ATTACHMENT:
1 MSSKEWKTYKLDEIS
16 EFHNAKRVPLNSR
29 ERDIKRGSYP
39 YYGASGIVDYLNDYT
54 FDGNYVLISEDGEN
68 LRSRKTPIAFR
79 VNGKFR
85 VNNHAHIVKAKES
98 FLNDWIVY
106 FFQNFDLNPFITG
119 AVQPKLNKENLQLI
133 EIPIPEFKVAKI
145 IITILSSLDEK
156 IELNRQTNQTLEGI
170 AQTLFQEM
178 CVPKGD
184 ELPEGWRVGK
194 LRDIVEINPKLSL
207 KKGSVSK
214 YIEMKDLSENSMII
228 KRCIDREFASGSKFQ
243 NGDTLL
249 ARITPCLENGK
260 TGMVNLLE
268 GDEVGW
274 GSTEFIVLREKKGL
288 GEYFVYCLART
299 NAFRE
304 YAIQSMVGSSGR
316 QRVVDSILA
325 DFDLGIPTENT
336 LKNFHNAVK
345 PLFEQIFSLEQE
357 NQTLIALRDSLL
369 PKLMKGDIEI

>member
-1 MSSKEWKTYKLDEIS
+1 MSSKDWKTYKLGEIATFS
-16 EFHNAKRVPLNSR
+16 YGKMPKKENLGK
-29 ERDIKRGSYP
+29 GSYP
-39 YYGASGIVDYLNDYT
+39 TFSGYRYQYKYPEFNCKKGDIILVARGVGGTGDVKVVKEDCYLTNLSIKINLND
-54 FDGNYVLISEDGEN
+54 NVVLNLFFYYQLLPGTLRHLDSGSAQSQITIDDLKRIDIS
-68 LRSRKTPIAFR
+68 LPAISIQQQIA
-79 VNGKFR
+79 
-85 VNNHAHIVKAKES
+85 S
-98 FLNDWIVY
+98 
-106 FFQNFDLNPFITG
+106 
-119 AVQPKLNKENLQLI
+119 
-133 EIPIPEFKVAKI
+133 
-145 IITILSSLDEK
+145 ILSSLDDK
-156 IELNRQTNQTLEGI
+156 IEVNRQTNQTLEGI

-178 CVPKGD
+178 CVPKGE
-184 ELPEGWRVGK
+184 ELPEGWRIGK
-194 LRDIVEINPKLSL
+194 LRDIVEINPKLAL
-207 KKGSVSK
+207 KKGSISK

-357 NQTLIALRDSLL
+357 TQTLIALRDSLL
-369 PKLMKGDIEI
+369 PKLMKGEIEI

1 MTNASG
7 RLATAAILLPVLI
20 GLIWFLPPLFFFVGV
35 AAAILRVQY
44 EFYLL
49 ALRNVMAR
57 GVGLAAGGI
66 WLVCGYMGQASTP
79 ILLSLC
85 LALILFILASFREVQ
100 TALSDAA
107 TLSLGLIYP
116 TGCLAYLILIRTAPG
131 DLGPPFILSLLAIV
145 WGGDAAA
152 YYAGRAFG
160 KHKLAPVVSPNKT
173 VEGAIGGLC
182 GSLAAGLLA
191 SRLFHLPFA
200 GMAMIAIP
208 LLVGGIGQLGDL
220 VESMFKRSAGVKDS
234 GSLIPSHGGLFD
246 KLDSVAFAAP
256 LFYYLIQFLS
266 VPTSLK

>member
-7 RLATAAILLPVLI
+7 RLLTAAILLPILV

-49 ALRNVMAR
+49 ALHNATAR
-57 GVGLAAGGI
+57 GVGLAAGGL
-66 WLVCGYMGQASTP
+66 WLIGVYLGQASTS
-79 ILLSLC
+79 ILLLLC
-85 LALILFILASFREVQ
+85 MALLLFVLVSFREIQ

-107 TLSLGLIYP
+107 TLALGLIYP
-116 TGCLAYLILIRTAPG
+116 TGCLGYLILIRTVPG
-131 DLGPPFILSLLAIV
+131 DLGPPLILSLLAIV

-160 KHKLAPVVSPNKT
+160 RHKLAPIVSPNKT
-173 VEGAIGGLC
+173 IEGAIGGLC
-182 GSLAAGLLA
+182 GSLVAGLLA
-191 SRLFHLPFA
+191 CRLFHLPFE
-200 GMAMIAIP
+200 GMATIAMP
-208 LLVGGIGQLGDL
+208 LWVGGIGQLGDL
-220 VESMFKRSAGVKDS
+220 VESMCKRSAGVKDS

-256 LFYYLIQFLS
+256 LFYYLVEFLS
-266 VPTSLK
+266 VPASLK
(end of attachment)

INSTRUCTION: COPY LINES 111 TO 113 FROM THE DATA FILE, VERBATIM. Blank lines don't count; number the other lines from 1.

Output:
-66 WLVCGYMGQASTP
+66 WLIGVYLGQASTS
-79 ILLSLC